for #elxn43, #cdnpoli was the top most mentioned co-occurring hashtag. Outside of election specific hashtags like #canadavotes, #electionscanada, and #canadvotes2019, notable hashtags include #trudeaumustgo, which was the 6th most popular hashtag, and #trudeaulesstuesday, which was the 10th most popular hashtag. Also notable? #alberta was in the top 20.

Did Twitter Activity Suggest the “Blue Wave”?

While the incumbent liberal government maintained official governing status this election, albeit with a minority instead of majority government, some pundits suggest that a blue wave of conservative voting swept through the prairie provinces allowing the conservative government to pick up several seats more than they had going into the election. Given the alberta and conservative party focus on Twitter during election night, can we say that Twitter presaged a blue wave?

Well.. maybe?

about 42% of Canadians are on Twitter, but fewer than that are regularly active on the site. We don’t know if Canadian Twitter users are more likely to vote than non-Twitter users, but we do know that journalists and political candidates tend to be more active on Twitter than regular users. It could be that journalists and political candidates with insider information were amplifying sentiment in Alberta and the other prairie provinces which was an accurate reflection of feelings on the ground. Or it could be somewhat of a coincidence that conservative sentiment was so prevalent on these hashtags during election night.

If we were judging by number of mentions alone, it certainly seems like the conservatives would have been the winning party. Interestingly enough, conservatives did get a slightly higher proportion of the popular vote than the incumbent liberals did, though it’s difficult to say how much of this is accurately reflected on Twitter, and whether the connection is due to more than chance alone.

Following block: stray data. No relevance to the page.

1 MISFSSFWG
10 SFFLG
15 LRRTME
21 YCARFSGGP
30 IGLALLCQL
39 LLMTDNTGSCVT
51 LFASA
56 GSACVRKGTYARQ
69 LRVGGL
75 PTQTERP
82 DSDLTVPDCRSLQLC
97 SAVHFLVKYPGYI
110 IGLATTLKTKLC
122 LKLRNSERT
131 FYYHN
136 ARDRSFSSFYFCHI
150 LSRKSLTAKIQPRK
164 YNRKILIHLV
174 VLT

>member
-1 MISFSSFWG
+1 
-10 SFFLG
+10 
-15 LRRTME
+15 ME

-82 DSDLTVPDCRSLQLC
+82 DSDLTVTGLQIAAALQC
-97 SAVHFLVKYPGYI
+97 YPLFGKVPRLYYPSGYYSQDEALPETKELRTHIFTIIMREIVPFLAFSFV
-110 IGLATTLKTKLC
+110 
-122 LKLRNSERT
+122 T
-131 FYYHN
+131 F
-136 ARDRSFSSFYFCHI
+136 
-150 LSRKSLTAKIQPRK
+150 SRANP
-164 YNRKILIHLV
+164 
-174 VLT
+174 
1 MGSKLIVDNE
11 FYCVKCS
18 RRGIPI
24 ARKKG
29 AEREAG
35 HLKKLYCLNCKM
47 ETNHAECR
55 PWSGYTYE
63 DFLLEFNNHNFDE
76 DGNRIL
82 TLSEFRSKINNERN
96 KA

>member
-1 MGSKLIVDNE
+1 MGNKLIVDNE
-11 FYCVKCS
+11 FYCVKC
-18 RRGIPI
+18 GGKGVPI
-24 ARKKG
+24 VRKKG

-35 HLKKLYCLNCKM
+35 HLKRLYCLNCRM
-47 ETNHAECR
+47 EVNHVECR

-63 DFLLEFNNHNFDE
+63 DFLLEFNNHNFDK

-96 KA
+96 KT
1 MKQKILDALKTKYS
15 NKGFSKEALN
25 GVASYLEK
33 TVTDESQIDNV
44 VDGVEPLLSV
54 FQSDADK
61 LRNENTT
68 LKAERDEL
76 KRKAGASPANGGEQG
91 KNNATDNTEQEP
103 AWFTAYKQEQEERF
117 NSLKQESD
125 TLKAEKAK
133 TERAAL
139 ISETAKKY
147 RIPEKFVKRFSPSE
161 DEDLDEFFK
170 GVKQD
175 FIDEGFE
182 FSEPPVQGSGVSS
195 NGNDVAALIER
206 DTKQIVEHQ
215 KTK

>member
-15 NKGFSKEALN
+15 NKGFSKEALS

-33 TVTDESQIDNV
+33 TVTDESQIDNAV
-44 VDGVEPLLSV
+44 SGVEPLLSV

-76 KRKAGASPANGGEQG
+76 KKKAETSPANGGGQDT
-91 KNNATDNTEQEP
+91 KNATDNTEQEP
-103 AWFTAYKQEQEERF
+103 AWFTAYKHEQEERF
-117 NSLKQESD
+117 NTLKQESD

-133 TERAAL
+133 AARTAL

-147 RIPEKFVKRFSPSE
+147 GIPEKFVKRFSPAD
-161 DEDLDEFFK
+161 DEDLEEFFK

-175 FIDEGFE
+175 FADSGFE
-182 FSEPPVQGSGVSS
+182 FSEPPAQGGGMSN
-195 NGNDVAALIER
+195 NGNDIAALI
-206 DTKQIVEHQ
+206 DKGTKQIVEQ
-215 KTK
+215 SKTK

What we can say is this: Twitter and other social media accounts have been accused of a left wing bias. If the Twitter activity on election night was any indication, this claim is unfounded. In fact, one could say that those opposed to what they see as left leaning policy are getting more traction on the platform if we look at trending mentions and hashtags co-occurring with popular election hashtags. Like other claims of a “left wing media” the idea that social platforms penalize users with right or conservative messages seems unfounded.

Elxn 43 wrap up: Last night on Twitter

The real problem with fake news… is news.

Yesterday, I was asked to appear on a CBC lunchtime call in show to discuss the issue of fake news during election time. Apparently, Vancouver-based polling firm Research Co recently conducted a poll in which two out of five Canadians reported that they had seen “fake news” online. In this case, Research Co defined “fake news” as “stories about current affairs that were obviously false”.

Now we can take Research Co to task for their imprecise definition of fake news here. Many Donald Trump supporters, for example, think that mainstream and reputable news outlets report stories that are “obviously false” and unfortunately, truth seems to rest in the eye of the beholder these days. However, that’s a much longer discussion for another blog post.

What I’d like to do today, is assume that we are seeing false, exaggerated, or misleading news more often than we used to, and I’d like to look at one important driver of misinformation during this particular Canadian election, using the recent rumours about Justin Trudeau, our current Prime Minister as a sort of case study of the ways media manipulators try to bait established media outlets to spread rumour and innuendo.

“This Soup is So Fake” by cogdogblog is licensed under CC0 1.0

Continue reading “The real problem with fake news… is news.”

The real problem with fake news… is news.

Great Moments in Scholarly Communication

Today I want to highlight a really stunning example of Scholarly Communication on Twitter. Chelsea Vowel, Twitter handle @apihtawikosisan has set the bar high, taking a talk that she has put together, and reproducing it as a Twitter thread, for the reason, she says of initiating a broader conversation. I’ve embedded the first tweet here, please read the whole thread – it’s worth it.

There are a few reasons why I can’t stop thinking about this thread as a fantastic example of research or science communication – both in general and on social media. I’ll list them here:

Continue reading “Great Moments in Scholarly Communication”

Great Moments in Scholarly Communication